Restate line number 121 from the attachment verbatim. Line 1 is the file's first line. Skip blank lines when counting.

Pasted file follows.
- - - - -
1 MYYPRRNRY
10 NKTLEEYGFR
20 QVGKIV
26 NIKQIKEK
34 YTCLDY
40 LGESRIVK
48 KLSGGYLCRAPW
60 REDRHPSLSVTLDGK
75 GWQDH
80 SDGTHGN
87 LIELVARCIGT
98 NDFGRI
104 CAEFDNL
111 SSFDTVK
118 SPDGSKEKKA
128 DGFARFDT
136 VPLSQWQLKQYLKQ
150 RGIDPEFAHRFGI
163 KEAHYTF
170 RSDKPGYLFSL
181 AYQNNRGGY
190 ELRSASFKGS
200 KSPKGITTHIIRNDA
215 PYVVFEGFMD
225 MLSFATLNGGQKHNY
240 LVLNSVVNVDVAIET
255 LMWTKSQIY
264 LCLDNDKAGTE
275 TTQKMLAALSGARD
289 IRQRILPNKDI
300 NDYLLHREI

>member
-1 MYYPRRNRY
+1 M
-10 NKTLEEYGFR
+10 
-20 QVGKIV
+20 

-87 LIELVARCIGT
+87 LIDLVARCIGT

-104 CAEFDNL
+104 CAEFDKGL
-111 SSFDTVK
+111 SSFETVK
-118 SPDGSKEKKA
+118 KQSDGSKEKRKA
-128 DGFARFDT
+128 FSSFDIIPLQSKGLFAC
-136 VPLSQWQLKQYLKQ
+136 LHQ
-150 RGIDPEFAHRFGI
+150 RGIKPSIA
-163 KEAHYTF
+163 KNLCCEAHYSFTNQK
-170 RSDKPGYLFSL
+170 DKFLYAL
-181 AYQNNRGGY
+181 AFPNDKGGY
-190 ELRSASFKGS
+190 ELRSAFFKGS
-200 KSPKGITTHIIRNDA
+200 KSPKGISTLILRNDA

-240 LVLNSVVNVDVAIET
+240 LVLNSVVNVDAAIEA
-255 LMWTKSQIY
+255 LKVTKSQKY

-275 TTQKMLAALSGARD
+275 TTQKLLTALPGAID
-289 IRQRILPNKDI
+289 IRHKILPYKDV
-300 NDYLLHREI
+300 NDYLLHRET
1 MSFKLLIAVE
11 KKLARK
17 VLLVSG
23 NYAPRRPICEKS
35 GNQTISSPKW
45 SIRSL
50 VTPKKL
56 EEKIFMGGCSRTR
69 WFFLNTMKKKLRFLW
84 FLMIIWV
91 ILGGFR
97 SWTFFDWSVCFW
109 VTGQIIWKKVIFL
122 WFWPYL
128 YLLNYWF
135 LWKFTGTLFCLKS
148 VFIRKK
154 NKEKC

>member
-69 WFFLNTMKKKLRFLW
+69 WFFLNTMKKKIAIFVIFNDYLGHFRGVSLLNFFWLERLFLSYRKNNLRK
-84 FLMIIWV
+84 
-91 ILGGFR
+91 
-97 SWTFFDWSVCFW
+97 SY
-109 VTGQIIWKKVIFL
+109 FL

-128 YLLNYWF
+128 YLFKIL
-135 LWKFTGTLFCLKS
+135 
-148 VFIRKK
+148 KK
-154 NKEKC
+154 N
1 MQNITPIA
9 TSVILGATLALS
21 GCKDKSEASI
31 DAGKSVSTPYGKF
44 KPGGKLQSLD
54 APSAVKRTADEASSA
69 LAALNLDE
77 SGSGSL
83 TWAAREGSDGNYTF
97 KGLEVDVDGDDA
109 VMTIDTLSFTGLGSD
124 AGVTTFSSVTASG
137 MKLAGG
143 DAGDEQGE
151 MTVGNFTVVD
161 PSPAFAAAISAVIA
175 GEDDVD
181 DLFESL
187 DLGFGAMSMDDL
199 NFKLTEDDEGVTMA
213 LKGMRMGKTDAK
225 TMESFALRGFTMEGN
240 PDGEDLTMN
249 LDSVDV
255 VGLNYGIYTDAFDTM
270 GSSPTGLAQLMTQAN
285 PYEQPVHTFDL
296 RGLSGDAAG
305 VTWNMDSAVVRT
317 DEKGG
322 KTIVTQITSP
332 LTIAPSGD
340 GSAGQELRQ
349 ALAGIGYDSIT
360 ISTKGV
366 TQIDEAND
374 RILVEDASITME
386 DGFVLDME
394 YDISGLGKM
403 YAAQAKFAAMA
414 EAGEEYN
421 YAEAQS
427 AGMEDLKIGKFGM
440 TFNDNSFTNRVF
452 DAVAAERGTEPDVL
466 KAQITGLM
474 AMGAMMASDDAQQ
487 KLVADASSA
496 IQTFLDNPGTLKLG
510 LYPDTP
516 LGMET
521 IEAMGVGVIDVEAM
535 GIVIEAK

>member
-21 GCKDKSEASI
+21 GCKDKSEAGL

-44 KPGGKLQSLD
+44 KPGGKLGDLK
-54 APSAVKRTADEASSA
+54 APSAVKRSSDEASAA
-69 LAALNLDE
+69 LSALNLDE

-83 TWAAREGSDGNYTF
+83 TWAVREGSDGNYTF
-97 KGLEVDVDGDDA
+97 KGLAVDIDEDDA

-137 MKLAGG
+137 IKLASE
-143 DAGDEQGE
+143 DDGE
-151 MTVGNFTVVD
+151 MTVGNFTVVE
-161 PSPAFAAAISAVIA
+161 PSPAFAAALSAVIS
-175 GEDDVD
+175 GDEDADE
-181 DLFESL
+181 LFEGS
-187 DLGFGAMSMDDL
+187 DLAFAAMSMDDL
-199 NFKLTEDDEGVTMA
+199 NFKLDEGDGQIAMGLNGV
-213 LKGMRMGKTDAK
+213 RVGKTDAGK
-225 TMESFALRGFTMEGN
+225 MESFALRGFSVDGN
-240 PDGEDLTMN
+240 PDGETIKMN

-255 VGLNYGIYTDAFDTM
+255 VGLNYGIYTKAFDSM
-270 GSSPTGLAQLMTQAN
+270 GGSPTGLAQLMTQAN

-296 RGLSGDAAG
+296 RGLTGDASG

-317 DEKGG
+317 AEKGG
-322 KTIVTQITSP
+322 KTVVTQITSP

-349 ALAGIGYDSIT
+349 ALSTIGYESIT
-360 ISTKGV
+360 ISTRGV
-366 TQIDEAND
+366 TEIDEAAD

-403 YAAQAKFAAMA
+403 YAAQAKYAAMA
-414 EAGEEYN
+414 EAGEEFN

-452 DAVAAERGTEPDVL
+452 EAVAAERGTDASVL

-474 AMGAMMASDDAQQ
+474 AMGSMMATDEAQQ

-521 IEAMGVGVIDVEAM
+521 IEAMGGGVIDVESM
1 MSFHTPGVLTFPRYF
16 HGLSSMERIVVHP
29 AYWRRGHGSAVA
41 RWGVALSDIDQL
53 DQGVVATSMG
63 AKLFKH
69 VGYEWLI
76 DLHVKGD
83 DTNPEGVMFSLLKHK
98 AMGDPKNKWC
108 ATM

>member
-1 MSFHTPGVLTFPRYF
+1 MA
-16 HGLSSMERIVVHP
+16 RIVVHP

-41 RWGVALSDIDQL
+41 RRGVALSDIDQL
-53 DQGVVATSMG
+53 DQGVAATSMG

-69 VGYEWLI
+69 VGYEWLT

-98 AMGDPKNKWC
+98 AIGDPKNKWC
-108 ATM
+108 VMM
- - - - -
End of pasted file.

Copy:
124 AGVTTFSSVTASG